Elsa had gone to school at Wali ul Asr in Brampton up until last year. A Facebook post from Wali ul Asr called Elsa a “wonderful girl who was always smiling.”

Haghjoo’s sister is one of Wali ul Asr’s central campus teachers. The school called Haghjoo “a great supporter of the school,” always making a point to “express her gratitude and appreciation to Elsa’s teachers.”

High school student Arshia Arbabbahrami and engineer Kasra Saati, Calgary

Kasra Saati

The Calgary Board of Education has confirmed that Arshia Arbabbahrami was an international student in Grade 12 at Western Canada School who was returning to Canada after spending the holidays with his family in Iran.

Principal Carma Cornea sent an email to students and families Wednesday that said Arbabbahrami was active in track, and the swim and dive teams: “He dreamt of being a doctor and was a leader in our community who many students looked up to.”

Wednesday evening Calgary Mayor Naheed Nenshi tweeted his condolences to Arbabbahrami’s family, as well as a second Calgarian killed in the crash. Kasra Saati was on the passenger list of the doomed flight.

“Our hearts are heavy as we grieve the loss across the country and in our city with Arshia and Kasra’s families,” he said.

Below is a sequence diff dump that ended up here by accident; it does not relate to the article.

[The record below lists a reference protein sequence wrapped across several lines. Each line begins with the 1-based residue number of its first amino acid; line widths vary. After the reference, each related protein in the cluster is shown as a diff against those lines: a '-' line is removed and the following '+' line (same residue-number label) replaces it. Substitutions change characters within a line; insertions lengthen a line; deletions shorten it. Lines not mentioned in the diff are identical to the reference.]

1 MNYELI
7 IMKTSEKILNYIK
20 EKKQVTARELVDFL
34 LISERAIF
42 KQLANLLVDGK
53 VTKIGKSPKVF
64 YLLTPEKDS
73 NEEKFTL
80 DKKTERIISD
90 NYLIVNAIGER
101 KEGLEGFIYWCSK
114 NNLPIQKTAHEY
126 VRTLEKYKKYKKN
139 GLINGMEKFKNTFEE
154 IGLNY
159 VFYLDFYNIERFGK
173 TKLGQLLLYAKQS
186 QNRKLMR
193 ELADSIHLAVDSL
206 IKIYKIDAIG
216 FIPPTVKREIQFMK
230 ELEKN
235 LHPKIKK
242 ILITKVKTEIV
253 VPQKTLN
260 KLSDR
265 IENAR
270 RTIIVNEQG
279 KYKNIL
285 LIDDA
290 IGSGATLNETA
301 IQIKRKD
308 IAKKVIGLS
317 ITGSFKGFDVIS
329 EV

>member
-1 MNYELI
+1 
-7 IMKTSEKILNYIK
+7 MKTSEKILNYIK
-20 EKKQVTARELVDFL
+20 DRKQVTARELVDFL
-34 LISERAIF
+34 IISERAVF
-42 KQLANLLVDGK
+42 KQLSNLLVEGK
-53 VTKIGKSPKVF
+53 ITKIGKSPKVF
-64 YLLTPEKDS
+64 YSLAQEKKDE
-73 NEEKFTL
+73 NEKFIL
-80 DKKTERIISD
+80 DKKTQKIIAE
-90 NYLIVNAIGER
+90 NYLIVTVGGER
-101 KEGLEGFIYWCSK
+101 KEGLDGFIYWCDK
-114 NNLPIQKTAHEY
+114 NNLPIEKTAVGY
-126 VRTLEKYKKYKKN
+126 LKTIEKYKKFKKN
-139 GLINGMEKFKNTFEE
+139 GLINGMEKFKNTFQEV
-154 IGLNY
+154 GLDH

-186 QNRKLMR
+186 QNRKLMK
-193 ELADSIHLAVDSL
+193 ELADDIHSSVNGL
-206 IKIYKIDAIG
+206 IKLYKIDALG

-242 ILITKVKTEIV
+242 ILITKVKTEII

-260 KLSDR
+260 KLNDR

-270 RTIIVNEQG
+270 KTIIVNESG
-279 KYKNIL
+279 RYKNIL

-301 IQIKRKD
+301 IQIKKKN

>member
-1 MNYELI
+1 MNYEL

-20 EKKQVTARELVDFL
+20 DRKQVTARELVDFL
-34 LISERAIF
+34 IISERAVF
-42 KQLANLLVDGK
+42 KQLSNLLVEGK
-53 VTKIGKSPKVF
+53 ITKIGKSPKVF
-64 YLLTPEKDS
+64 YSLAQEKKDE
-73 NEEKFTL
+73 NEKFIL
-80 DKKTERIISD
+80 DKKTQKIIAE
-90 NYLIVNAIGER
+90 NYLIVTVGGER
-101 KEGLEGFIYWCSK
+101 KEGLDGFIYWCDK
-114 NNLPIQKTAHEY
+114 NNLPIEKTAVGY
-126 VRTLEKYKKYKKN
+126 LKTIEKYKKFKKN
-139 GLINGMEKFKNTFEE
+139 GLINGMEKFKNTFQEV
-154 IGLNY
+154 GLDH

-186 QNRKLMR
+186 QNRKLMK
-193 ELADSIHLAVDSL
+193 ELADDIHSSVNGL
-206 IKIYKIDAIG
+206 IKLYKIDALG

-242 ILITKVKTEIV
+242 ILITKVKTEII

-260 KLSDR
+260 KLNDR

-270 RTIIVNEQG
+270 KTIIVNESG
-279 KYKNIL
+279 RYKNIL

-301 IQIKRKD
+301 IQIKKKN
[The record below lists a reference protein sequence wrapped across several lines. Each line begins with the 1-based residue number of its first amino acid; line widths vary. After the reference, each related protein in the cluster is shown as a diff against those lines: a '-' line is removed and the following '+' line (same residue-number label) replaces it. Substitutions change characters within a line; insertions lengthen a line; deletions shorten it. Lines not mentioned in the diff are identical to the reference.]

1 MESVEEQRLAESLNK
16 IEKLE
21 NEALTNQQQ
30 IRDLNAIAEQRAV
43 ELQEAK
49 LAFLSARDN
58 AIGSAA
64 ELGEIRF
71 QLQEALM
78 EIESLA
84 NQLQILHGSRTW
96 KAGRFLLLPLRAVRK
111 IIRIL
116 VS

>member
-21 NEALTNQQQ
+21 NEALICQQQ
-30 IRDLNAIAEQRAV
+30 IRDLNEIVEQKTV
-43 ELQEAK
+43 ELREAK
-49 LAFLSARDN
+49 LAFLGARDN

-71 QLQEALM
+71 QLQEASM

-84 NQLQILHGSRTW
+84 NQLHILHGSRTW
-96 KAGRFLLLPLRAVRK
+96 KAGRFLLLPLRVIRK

Engineer Kasra Saati, listed as a passenger by the airline, was also believed to have been on the flight, according to a statement from his former employer, Viking Air.

In an emailed statement, a company spokesperson said he’d been a valued member of the team at the Calgary aircraft assembly facility up until last month. “His loss is deeply felt by everyone who had the opportunity to work with him,” the statement read.

Saati travelled to Iran over the holidays for a reunion with his wife and two children, said friend Nina Saeidpour.

“He was such a smart, social person and of course he was a family guy.”

Saeidpour said Saati boarded the plane to return to Calgary, while his wife, Mehsam, infant daughter and son, who is 10 or 11, stayed behind. Mehsam was in Iran during her maternity leave so that her family could help out with the new baby, Saeidpour said.

She said friends frantically went through the flight manifest when they got word of the crash. Saati’s name was on it, but not the rest of his family. Eventually Saeidpour was able to connect with Mehsam, who was in shock and surrounded by friends and family.

“It’s just so sad that people come here to have a better life for themselves and their families, and then something like this happens,” said Saeidpour. “Suddenly, they leave behind a beautiful young family.”

Angela Murray, a spokeswoman for Viking Air Ltd. said Saati worked at the company’s aircraft assembly facility from early 2018 until December 2019. His LinkedIn profile says he was a quality engineer.